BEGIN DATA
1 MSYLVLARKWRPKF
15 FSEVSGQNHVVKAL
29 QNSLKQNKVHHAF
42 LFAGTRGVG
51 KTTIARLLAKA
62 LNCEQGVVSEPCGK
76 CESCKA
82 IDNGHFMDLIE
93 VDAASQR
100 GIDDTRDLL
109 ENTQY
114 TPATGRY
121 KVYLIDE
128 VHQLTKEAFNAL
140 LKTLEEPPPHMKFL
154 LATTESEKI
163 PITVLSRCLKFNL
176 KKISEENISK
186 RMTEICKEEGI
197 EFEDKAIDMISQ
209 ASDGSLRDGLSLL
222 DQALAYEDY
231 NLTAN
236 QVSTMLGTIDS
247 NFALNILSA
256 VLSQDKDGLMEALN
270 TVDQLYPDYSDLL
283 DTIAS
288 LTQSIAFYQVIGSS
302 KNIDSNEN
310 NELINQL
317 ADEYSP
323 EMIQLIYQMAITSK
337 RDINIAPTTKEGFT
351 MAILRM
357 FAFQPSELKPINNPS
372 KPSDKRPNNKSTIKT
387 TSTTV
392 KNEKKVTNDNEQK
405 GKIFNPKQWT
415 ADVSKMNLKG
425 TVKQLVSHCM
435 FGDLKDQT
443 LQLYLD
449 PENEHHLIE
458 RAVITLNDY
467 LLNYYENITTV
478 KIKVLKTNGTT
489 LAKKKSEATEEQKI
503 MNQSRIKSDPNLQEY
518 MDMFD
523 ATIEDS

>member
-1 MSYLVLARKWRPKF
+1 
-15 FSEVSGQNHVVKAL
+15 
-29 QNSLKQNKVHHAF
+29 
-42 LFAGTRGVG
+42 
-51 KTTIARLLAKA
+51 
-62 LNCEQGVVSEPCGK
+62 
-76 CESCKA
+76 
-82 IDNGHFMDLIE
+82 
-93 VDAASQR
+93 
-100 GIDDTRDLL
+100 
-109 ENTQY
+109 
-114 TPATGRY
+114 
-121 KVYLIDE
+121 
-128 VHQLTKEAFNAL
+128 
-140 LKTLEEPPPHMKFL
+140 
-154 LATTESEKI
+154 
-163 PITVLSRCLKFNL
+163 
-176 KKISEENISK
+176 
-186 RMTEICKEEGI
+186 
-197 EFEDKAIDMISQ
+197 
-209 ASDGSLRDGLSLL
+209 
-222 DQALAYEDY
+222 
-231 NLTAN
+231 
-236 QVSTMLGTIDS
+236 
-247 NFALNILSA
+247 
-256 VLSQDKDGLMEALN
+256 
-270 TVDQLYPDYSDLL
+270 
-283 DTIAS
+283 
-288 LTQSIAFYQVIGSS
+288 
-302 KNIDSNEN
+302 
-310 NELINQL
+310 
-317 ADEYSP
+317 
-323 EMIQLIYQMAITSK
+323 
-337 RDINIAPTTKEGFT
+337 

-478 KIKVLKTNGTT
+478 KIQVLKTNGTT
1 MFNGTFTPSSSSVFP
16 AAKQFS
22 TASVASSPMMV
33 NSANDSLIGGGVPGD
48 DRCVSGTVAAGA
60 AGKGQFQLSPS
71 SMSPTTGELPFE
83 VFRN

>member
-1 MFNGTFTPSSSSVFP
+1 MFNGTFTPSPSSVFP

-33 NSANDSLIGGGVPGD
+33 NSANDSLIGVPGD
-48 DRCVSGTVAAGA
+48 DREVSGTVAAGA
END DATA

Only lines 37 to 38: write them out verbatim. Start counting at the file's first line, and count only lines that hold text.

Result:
372 KPSDKRPNNKSTIKT
387 TSTTV